Hanuma Vihari (Photo - Warwickshire's Twitter handle) Photograph:( Twitter )
“With the second wave being so strong, getting a bed became a difficulty and that is something which is unthinkable. So, I decided to use my followers as my volunteers and help as many people as I can” - Hanuma Vihari.
Pulverizing the agony hindrance to save a Test match is by no action a little accomplishment except for Hanuma Vihari says the greatest fulfillment comes from having the option to organize a bed or oxygen chambers for urgent COVID-19 patients through an organization of companions.
The flood in fatalities and cases during the pandemic's subsequent wave has made an uncommon wellbeing emergency where social media has become a significant device to look for and give crisis help. A ton of Indian cricketers have been doing their touch, going from causing monetary donations to assisting individuals with securing fundamental medical facilities.
Hanuma Vihari left for England towards the beginning of April to play the county stint for Warwickshire and will join Team Indian in the UK when they show up on June 3.
Hanuma Vihari, similar to each Indian, has been stunned by the impediments that COVID-19 patients and their families have experienced consistently. The troubles have included discovering something as hospital beds, oxygen supplies, and fundamental medicines.
Hanuma Vihari has made a group of 100 volunteers, including companions and supporters from across Andhra Pradesh, Telangana, and Karnataka. Disclosing how he figured out how to assemble a group in spite of not being in India.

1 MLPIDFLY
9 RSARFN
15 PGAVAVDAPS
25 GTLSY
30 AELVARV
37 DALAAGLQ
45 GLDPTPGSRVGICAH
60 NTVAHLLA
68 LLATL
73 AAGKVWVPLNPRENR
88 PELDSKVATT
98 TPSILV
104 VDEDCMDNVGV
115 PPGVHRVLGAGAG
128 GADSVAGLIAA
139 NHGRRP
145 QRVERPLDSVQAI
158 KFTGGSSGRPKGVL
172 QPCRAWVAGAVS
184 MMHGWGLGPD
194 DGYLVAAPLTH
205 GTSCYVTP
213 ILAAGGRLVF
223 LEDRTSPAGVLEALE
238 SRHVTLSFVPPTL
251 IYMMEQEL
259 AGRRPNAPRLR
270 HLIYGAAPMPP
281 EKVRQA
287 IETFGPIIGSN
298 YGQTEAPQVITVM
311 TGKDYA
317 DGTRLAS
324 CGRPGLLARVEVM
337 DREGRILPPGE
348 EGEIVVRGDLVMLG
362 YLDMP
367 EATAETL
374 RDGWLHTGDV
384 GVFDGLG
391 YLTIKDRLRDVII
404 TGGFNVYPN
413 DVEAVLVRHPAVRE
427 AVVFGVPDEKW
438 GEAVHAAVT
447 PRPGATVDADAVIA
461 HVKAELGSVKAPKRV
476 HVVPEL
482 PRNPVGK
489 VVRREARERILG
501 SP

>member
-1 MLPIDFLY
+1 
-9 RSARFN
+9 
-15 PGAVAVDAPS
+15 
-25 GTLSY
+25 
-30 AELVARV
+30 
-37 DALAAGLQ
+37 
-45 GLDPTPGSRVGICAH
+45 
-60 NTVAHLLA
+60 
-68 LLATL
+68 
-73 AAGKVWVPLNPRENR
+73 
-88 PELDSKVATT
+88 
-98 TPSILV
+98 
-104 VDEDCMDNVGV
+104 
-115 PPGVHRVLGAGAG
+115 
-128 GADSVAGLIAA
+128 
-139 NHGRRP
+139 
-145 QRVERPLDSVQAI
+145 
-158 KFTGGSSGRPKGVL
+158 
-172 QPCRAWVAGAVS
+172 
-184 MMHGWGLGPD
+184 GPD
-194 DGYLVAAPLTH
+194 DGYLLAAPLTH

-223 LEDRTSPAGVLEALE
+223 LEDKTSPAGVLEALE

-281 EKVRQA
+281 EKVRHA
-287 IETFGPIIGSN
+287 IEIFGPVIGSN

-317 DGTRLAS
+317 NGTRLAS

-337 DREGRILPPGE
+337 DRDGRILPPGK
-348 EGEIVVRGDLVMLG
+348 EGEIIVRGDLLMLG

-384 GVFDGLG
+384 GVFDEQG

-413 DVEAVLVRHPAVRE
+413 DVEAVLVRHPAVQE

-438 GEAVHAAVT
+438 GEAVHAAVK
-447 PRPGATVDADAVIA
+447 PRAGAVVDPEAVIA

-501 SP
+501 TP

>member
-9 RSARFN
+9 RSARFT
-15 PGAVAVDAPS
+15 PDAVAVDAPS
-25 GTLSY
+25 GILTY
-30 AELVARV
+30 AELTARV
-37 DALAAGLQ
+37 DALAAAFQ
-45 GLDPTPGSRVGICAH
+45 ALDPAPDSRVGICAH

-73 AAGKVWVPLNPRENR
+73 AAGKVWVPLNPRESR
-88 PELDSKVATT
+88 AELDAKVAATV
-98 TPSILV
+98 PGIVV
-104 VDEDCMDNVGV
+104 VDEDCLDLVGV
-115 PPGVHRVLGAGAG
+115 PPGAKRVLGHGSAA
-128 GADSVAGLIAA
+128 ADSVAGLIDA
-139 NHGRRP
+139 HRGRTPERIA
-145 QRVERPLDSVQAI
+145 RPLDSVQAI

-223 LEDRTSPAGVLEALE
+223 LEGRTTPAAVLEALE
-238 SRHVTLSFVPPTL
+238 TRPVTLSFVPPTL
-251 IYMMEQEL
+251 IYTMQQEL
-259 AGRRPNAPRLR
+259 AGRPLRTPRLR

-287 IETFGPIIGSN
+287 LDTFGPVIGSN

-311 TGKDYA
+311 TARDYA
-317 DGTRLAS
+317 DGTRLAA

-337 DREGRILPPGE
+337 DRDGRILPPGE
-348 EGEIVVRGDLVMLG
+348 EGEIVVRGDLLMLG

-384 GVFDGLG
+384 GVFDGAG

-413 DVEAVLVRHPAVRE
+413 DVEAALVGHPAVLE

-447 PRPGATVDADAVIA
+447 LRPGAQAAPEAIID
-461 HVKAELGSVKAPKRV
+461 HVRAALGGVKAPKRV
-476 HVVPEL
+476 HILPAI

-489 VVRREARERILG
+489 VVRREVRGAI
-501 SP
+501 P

“With the second wave being so strong, getting a bed became a difficulty and that is something which is unthinkable. So, I decided to use my followers as my volunteers and help as many people as I can” - he said.
“My goal is to actually mainly reach out to those people who are not able to afford or arrange for plasma, beds, and essential medicine. But this is not enough. I would like to do more service in the future” - he added.
For Hanuma Vihari, when the anguish calls and directives for help began pouring in, he needed to make an organization of help suppliers and he found that help from common citizens, his own family, and Andhra colleagues like Prithviraj Yarra.
“I built my own team. It’s all about good intentions and people do get inspired and come out to help me" - he said.
“I have around 100 people on a WhatsApp group as volunteers and it’s their hard work that we have been able to help a few people. Yes, I am a cricketer, well known but I am able to help because of their untiring efforts to reach the distressed" - he added.
He began on Twitter yet his group has now spread across different stages to help and when he isn't confronting a Stuart Broad or Olly Stone in the gnawing cold English climate, he by and by guarantees that he and his companions vet every one of the allures for help.
“I started as one and now we have many friends on different platforms through my following on social media. I send them requests I get and they do the search. I chip in if any recommendations are required or to post on social media” - he signed off.